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Libya's former military chief calls for suspension of government

CAIRO – Libya’s former army chief posted a video statement on Friday calling for the suspension of the government, parliament and constitution, but the nation's prime minister dismissed the remarks as a failed attempt to engineer a coup.

Reflecting the continued political chaos in the country since his rebel forces helped to overthrow Moammar Kadafi in 2011, former Maj. Gen. Khalifa Haftar called for the formation of a presidential committee and a temporary cabinet to lead Libya until new elections could be held.

In the video that was posted on YouTube, Haftar appeared in his military uniform in front of a flag and a map of Libya and said the army was forced to move toward "rescuing" the country from its upheaval.

"The national command of the Libyan army is declaring an initiative to introduce a [new] road map that will be announced within a few days after discussing it with various political forces," Haftar said, adding that the move is "not a coup in the traditional sense."

Prime Minister Ali Zeidan later declared the government was safe and the capital was under its control.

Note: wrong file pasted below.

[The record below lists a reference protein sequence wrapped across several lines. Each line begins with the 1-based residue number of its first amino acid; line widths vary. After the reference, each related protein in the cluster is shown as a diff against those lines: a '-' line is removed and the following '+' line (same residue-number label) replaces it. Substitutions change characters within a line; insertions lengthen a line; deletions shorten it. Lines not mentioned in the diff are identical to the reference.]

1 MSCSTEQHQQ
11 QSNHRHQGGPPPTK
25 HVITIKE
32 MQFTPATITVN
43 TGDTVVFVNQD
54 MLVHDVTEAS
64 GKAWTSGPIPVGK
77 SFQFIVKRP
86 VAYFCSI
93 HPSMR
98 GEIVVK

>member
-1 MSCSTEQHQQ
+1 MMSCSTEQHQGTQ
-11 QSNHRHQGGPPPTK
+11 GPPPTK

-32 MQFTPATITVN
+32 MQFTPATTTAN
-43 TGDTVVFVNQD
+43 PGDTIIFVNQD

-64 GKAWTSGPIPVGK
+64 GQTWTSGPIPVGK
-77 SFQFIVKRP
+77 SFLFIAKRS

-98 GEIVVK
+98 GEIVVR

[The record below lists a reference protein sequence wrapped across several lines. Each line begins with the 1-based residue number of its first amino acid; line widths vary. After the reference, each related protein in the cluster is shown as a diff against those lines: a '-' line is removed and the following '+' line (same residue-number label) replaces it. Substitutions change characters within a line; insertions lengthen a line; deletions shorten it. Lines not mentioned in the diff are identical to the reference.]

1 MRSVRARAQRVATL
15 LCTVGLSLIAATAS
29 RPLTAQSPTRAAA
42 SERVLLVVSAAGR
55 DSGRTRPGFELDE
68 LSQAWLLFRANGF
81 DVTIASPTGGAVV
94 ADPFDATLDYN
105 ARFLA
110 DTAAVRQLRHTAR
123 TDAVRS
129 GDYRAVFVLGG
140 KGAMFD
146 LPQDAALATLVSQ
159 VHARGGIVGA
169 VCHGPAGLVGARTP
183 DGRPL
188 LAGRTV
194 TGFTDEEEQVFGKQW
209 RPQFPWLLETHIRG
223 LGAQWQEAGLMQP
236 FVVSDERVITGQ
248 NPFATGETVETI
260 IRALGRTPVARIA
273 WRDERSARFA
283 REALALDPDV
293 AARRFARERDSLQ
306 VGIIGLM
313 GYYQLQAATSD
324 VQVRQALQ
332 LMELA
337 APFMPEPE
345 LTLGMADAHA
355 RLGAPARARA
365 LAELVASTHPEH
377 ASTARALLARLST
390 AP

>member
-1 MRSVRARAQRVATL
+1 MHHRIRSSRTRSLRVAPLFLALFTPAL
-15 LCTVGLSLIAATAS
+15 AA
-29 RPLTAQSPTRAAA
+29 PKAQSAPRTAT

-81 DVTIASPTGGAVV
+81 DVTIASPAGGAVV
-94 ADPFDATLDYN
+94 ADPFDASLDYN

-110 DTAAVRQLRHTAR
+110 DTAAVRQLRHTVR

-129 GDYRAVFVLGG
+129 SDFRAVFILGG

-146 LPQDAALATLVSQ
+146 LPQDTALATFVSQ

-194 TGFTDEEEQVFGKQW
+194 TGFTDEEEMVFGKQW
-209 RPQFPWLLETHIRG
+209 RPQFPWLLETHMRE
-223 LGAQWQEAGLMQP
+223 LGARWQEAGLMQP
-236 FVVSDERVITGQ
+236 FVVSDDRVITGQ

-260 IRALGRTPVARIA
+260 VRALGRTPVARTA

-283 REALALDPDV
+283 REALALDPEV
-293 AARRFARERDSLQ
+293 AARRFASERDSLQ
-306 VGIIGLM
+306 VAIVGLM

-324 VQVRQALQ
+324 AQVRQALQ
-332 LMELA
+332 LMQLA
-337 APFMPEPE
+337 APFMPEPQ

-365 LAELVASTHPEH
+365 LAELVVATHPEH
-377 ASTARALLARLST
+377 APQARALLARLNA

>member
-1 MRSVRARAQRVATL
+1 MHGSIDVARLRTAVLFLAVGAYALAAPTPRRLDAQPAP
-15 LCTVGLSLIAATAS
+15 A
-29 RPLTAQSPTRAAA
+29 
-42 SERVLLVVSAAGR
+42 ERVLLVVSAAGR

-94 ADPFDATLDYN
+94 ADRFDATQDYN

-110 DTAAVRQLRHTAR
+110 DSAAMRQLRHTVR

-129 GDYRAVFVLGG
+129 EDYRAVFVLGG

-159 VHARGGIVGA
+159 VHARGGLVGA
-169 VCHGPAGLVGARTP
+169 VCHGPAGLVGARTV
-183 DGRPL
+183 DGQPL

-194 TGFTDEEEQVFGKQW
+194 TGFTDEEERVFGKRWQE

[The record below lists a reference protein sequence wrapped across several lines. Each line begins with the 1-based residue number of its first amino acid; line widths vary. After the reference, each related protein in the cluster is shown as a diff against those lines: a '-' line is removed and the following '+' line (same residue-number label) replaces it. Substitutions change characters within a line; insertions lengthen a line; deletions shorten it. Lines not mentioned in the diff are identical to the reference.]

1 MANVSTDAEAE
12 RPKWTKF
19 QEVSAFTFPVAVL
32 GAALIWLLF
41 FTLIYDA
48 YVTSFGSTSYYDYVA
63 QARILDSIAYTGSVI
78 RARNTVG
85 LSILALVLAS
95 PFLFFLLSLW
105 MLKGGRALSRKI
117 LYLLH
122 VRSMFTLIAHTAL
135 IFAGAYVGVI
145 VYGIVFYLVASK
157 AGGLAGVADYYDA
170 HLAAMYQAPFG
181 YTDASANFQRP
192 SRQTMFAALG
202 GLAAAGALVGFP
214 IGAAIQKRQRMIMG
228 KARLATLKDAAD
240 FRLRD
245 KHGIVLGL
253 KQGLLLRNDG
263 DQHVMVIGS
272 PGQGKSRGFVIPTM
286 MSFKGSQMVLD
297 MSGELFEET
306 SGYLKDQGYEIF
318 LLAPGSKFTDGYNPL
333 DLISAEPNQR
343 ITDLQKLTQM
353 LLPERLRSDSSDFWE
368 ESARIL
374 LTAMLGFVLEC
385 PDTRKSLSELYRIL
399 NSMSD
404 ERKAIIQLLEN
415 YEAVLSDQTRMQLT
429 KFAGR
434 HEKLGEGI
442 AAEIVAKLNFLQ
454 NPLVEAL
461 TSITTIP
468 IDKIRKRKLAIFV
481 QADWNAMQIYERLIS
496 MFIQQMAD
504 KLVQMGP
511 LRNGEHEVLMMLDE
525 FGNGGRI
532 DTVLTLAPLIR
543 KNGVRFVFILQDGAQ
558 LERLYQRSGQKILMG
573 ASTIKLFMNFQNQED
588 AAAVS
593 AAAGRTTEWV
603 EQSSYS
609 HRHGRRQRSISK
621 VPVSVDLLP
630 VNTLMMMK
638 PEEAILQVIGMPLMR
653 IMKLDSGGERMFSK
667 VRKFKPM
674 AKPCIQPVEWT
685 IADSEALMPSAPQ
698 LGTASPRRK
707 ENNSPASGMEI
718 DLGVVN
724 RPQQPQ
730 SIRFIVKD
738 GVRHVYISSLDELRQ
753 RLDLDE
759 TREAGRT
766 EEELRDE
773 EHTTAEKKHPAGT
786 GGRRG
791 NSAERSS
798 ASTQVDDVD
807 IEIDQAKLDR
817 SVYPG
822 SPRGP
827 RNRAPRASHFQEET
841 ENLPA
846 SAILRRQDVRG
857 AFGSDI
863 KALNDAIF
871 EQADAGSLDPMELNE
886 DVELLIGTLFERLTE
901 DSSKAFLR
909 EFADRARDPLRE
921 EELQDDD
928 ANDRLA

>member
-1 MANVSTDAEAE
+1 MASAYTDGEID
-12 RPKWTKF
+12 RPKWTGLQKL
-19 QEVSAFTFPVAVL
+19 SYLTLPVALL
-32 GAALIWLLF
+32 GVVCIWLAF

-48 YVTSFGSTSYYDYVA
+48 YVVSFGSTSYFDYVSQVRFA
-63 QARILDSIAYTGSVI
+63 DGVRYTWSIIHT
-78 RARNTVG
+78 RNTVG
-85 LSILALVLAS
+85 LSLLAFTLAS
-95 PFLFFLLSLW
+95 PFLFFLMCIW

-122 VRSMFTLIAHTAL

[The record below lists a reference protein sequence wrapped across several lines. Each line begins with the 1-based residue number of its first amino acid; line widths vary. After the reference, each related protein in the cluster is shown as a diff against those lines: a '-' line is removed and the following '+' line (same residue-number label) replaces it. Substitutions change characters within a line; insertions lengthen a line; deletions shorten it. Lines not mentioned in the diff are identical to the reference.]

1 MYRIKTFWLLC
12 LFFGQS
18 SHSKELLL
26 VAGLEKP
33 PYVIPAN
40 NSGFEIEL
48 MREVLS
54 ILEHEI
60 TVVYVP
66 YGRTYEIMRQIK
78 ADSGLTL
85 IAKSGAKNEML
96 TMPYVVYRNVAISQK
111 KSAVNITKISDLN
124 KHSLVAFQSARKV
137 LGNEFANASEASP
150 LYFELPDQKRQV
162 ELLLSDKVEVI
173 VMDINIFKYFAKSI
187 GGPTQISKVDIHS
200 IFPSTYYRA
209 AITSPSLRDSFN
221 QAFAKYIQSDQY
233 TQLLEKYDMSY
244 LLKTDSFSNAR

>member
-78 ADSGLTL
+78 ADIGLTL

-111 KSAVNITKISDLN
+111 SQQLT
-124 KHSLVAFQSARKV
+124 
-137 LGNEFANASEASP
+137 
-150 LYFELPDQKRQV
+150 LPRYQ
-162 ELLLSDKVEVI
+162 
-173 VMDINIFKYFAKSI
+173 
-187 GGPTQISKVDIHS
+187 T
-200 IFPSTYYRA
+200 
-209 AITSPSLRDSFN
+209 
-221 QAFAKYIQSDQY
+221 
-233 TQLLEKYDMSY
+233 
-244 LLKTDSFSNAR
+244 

Zeidan described Haftar’s statement as "laughable," telling Reuters news service that "Libya is stable. The [General National Congress] is doing its work and so is the government."

"The army is in its headquarters, and Khalifa Haftar has no authority,” he added. “No military units have moved to touch any institutions.”

Haftar, who served as military chief under Kadafi before defecting prior to the 2011 revolt, commanded militias that helped overthrew the strongman. He was reappointed head of the military following Kadifi’s ouster but was dismissed soon after.

It was not clear what influence Haftar might still have over the army, but he claimed later Friday that his forces were backed by popular support and that his move was known among political forces in Libya.

Since the fall of Kadafi, the army has shown neither the expertise nor the ability to control the chaotic situation in Libya, relying instead on armed and independent militias to maintain security in various parts of the country.

On Tuesday, Defense Minister Abdullah Thani said an attempted coup has been foiled but did not say whether Haftar was involved.

Hassan is a special correspondent.

Copyright © 2014, Los Angeles Times
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